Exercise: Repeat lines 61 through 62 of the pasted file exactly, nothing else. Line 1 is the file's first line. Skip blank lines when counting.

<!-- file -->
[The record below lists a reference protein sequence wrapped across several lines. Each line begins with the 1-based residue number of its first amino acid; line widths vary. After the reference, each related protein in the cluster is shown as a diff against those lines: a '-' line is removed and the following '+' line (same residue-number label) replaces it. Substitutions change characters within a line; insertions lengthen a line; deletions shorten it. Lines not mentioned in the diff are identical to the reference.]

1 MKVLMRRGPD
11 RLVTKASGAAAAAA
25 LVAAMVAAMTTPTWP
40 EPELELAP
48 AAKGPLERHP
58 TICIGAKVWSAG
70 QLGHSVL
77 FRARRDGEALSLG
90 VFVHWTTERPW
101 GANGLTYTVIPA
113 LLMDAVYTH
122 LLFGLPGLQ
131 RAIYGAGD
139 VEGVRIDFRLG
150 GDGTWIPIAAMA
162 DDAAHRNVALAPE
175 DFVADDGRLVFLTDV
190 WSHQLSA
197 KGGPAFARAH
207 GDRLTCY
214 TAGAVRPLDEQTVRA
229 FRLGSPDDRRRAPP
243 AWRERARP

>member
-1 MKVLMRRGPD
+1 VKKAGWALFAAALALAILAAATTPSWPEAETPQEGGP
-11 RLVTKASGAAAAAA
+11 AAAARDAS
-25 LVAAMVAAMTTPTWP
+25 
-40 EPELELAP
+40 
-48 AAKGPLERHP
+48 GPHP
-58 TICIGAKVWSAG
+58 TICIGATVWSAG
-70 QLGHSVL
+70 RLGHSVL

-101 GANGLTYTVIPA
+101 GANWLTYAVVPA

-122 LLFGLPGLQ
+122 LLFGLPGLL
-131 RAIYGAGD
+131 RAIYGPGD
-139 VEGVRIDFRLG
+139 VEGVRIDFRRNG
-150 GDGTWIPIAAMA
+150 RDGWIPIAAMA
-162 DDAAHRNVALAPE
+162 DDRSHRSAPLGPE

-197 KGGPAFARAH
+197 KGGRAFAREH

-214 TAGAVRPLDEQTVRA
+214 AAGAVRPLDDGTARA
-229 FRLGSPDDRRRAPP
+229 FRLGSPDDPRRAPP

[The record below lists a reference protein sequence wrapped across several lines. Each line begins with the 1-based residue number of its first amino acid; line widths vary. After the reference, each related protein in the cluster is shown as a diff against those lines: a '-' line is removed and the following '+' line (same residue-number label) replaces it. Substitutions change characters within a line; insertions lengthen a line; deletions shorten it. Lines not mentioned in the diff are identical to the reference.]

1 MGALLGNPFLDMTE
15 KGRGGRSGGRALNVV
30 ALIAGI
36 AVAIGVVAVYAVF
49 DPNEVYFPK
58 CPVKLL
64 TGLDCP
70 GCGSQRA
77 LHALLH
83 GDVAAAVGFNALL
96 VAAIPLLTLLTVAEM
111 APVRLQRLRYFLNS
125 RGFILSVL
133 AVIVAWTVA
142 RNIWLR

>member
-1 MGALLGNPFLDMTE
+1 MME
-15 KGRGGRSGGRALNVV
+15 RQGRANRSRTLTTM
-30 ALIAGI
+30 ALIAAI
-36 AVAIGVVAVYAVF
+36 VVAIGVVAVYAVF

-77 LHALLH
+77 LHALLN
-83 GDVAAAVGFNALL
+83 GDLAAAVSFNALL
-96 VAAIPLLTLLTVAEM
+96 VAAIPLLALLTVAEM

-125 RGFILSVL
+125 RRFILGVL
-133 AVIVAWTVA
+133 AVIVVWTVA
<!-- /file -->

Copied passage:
30 ALIAGI
36 AVAIGVVAVYAVF